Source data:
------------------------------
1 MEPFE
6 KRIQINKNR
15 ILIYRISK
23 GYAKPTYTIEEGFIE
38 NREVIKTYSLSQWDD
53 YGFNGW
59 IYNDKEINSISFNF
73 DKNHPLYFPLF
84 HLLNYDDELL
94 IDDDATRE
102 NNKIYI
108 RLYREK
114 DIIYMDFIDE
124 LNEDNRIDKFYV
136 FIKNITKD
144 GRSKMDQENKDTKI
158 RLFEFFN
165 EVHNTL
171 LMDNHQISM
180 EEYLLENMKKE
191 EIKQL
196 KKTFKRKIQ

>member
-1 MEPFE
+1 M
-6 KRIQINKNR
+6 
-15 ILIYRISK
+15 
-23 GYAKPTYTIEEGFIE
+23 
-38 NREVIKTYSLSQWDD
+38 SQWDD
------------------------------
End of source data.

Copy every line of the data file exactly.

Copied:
1 MEPFE
6 KRIQINKNR
15 ILIYRISK
23 GYAKPTYTIEEGFIE
38 NREVIKTYSLSQWDD
53 YGFNGW
59 IYNDKEINSISFNF
73 DKNHPLYFPLF
84 HLLNYDDELL
94 IDDDATRE
102 NNKIYI
108 RLYREK
114 DIIYMDFIDE
124 LNEDNRIDKFYV
136 FIKNITKD
144 GRSKMDQENKDTKI
158 RLFEFFN
165 EVHNTL
171 LMDNHQISM
180 EEYLLENMKKE
191 EIKQL
196 KKTFKRKIQ

>member
-1 MEPFE
+1 M
-6 KRIQINKNR
+6 
-15 ILIYRISK
+15 
-23 GYAKPTYTIEEGFIE
+23 
-38 NREVIKTYSLSQWDD
+38 SQWDD